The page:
## [1] "Montenegro"
## [1] "Morocco"
## [1] "Mozambique"
## [1] "Myanmar"
## [1] "Namibia"
## [1] "Nepal"
## [1] "Netherlands"
## [1] "New Zealand"
## [1] "Nicaragua"
## [1] "Niger"
## [1] "Nigeria"
## [1] "Norway"
## [1] "Oman"
## [1] "Pakistan"
## [1] "Panama"
## [1] "Paraguay"
## [1] "Peru"
## [1] "Philippines"
## [1] "Poland"
## [1] "Portugal"
## [1] "Puerto Rico"
## [1] "Reunion"
## [1] "Romania"
## [1] "Rwanda"
## [1] "Sao Tome and Principe"
## [1] "Saudi Arabia"
## [1] "Senegal"
## [1] "Serbia"
## [1] "Sierra Leone"
## [1] "Singapore"
## [1] "Slovak Republic"
## [1] "Slovenia"
## [1] "Somalia"
## [1] "South Africa"
## [1] "Spain"
## [1] "Sri Lanka"
## [1] "Sudan"
## [1] "Swaziland"
## [1] "Sweden"
## [1] "Switzerland"
## [1] "Syria"
## [1] "Taiwan"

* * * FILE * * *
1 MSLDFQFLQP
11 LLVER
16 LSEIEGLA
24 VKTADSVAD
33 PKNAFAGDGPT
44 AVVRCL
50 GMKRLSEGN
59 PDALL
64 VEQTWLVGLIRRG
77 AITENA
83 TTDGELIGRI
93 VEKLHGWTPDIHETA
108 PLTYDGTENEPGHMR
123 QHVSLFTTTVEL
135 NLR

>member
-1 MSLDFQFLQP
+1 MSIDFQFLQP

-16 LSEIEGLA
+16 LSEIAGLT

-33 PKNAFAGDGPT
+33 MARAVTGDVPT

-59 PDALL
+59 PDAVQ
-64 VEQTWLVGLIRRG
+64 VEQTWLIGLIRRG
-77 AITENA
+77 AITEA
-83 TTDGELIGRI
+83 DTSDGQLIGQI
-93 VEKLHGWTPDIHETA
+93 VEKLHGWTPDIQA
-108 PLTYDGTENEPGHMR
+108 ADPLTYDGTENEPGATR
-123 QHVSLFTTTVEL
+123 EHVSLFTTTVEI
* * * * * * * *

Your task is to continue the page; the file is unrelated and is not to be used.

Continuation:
## [1] "Tanzania"
## [1] "Thailand"
## [1] "Togo"
## [1] "Trinidad and Tobago"
## [1] "Tunisia"
## [1] "Turkey"
## [1] "Uganda"
## [1] "United Kingdom"
## [1] "United States"
## [1] "Uruguay"
## [1] "Venezuela"
## [1] "Vietnam"
## [1] "West Bank and Gaza"
## [1] "Yemen, Rep."
## [1] "Zambia"
## [1] "Zimbabwe"
```

So what did the above code do?

Alright. So we have a way to sequentially work through all of the
`countries`

and we know how to subset the data based on
country. So we can now subset the data for each of the countries, using
the `i`

iterator as a stand-in for each of the country names.
But this does not actually do anything with the data, such that
`tmp`

will just be the subset data for the last country in
the `countries`

vector.

So let’s now compute the mean `lifeExp`